Let’s look at how the DAA defines third parties. I am not so sure it is ever really clear when another provider has full control over a widget on your webpage. The mobile principles all it out though. So if a widget or video player (using their language) is used to provide content and from the consumer’s perspective they are directly interacting with that provider, they are no longer a third party. They are a first party. My personal feeling is this doesn’t really do the consumer any good and places a small burden on them. I don’t think we should be designing to the absolute lowest denominator. Mobile user’s propensity to engage with content makes this problematic as they may not make the intellectual leap about who is collecting what data from them.
The DAA believes in transparency. It wouldn’t be a section heading if they didn’t, right? Transparency for the DAA includes “clear, meaningful and prominent notice.” Third parties also fall under this requirement, mainly because of their use of data collection and use across multiple apps and first parties.
Notice around data collection, sharing and use should be provided before the application is installed, as part of the download/install process, first time application is opened, or when data is collected. Here is where the duty of care may come and bite you. Doesn’t it make sense that given that these four points in time are very specific that you should use these as fence posts? Why yes, it does. So now that you know the fence posts are there, I think it would be advisable to putting signs there.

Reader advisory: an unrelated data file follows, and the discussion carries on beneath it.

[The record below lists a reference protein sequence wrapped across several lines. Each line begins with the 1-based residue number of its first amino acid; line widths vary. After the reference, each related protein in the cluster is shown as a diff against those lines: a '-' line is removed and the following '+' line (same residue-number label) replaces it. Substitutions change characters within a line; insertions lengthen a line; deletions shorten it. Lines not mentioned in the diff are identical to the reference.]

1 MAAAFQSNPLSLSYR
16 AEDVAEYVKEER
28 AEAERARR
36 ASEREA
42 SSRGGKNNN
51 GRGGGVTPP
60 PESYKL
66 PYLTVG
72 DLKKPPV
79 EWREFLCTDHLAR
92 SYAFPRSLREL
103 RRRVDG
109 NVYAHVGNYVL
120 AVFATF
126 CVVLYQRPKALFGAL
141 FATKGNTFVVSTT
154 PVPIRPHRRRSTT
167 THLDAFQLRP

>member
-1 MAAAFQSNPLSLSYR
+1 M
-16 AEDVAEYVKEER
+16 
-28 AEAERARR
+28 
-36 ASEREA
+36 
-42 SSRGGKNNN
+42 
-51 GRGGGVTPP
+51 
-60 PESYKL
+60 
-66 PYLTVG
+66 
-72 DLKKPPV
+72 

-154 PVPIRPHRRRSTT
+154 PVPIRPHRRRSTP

Notices regarding data collection and use, most notable cross app data, should be contained within the applications settings, as well as any other location where settings are available.
What is not Transparent
What is not transparent is hiding. The Mobile Principles specifically say that the “requirement … to provide clear, meaningful, and prominent notice would not be satisfied by providing notice hidden in lengthy terms and conditions.”
Self-Regulation as a Concept – Lessons to be Learned
Old laws apply to new spaces. I have said that more than a few times here. The problem isn’t that we need new laws, the problem is the application of the laws. Their interpretation, if you will. This is where regulations come into play. The problem with governmental regulations is that, while faster than laws, they are still slower than the pace of technology. That’s where self-regulation comes into play.
Be careful though with what you sign up for. Self-regulation does have one problem. You have a group of entities with divergent needs. Getting agreement is sometimes problematic on it’s face. Once out there, though, you will be held to them. So, what is the lesson to be learned? Participate in the trade groups, pay attention to the trade groups and read. If you aren’t covered by the DAA’s principles, it is not too much of a leap to say that you may still be held to that standard as well.